Glenn Fleishman ist ein “Entrepreneurial Journalist”, wie er im Lehrbuch steht. Sein Unternehmer-Spirit bewegte ihn, das Tablet-Magazin “The Magazine” nicht nur als Chefredakteur, sondern später auch als Eigentümer zu führen. Die Publikation monetarisierte er zusätzlich mit einem Buch, Ende 2014 stellte Fleishman das zweiwöchentliche Magazin jedoch ein. Die Erfahrungen, die er dabei gesammelt hat, kommen ihm für sein neues Projekt “Old & New” zugute. Der in Seattle beheimatete Journalist schreibt außerdem regelmäßig für Publikationen wie Macworld, Fast Company und den Economist. Zudem ist er überaus aktiv auf Twitter.
What’s your favorite business app?
I just discovered Nuzzel, and it’s the missing piece for me between more or less giving up on RSS and using Twitter and Facebook to discover stories. It’s keyed towards timeliness, based on how many of your friends are referencing a given link in their posts, but just in a week of using it, I feel like I’m substantially more connected to developing news that I actually care about.
I’m a big user of two-factor apps, the programs that let you have a more heavily validated login experience by requiring that you use both a password at a site or service and then provide a second piece of information that can’t be retrieved from the site. I use Authy (which syncs), Google Authenticator, and Duo Security, all of which have different components for extra validation steps, depending on which account I’m using.
I’ve recently gotten tied into a couple of newsrooms for regular work, and I now spend a good part of the day with a HipChat window and a Slack window open. These are both professional, in which stuff among a group is rapidly discussed and dealt with or handed off, and collegial, so that I have a sense of a “water cooler” in an office, though I work from a thousand to several thousands miles away from colleagues.
With which person (dead or alive) would you love to found a startup with and what would the product or business be?
I would have loved to work with Hedy Lamarr, one of the co-inventors of the principle of frequency-hopping wireless communication—and one of your fellow countrywomen. She was a movie star and considered one of the most beautiful women in the world of her age, but she had a remarkable mind. She left her husband emigrated to America before the war, and brought knowledge of his torpedo-controlling communications system to develop and patent, with George Antheil, the idea of jumping among frequencies on a preprogrammed path that would be impossible for an opponent to jam. The technology wasn’t developed at the time (the Navy opted for something else), and I would love to have worked with her to bring that and other ideas she’d invented to market. We could have had a form of wireless data decades before Wi-Fi!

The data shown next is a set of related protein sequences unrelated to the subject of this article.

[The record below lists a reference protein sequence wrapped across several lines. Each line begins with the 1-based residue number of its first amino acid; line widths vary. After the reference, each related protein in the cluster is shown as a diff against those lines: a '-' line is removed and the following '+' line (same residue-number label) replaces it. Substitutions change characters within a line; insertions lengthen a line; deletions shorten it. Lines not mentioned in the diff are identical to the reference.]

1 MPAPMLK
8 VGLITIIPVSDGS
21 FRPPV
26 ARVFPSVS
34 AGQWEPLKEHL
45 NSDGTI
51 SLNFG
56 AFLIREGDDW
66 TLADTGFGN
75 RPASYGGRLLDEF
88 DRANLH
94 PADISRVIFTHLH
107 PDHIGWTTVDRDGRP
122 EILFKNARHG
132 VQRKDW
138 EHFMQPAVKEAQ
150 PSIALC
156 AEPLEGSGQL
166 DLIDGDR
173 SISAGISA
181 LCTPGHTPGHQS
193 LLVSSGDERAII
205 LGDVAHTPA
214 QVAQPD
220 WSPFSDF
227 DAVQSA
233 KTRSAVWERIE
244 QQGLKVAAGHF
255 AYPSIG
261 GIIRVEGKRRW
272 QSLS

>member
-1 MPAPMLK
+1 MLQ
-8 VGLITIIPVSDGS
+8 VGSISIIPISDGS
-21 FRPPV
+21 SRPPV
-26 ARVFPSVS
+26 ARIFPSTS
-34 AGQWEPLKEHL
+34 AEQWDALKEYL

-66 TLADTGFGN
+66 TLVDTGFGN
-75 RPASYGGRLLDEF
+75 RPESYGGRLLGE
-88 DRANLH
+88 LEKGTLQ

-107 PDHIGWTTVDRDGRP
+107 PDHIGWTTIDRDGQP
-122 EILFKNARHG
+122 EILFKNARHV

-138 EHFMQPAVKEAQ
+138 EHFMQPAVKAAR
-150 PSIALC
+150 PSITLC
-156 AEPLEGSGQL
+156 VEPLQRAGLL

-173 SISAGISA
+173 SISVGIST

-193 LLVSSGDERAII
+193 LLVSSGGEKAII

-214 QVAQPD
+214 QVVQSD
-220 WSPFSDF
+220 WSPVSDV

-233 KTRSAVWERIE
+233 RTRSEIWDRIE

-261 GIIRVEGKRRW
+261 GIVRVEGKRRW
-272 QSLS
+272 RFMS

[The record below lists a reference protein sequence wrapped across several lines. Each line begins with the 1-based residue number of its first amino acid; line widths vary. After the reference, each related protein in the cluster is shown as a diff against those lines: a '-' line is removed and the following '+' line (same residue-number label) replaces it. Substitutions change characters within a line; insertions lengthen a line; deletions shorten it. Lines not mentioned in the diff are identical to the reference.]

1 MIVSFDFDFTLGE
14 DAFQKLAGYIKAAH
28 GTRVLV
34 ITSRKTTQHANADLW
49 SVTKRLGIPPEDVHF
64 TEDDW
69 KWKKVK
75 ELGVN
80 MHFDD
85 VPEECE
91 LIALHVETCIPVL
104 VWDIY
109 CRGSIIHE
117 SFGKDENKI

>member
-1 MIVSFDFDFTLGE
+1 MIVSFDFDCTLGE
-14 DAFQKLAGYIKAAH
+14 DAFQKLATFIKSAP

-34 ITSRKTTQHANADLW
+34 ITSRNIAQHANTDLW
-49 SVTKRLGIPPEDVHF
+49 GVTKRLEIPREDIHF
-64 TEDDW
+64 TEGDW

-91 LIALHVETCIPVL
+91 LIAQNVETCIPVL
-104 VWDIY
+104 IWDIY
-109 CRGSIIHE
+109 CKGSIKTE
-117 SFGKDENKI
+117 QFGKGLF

Do you have any rituals to stay productive or increase your productivity?
I wish I did! I try to find a state of flow, in which I can lose myself and focus deeply on a task. As a freelancer balancing many different projects, this can be difficult. At my home office, I have a standing desk with a treadmill underneath, and I do find I can get myself further into a writing or research task if I’m walking at a steady, slow pace (about 3 km/hr). This helps me get the exercise I need as an “office” worker, but also focuses my mind. I should probably turn off Twitter for hours at a time during the day, too, and that would likely help me achieve a greater sense of focus.
What does your work place look like, and what are your desk essentials?
I’ve had two office spaces for the last several months. My home office is in a daylit basement, so it’s not dark or dismal. I’m working to reduce family clutter around me, so that I have fewer visual distraction. At my work space, I have setup a standing system with a VariDesk, which lets me put a monitor and keyboard up at standing height for use. I really prefer a two-monitor system. It makes it so much easier to spread out information and pieces of a project instead of constantly shuffling windows.
What bothers you most about being an entrepreneur and what are you doing to deal with it or change it?
The accounting portion! I don’t have enough work to contract a bookkeeper, and if I’m very busy, I can wind up behind on keeping track of expenses and revenue, and then have to scramble to file tax forms and pay estimated taxes. In Seattle, I owe quarterly city and state tax based on gross revenue (no deductions), and I have to pay an estimate each quarter to the federal government of what I will owe in tax for that period of time. It’s a lot of overhead and can involve spreadsheets and piles of paper.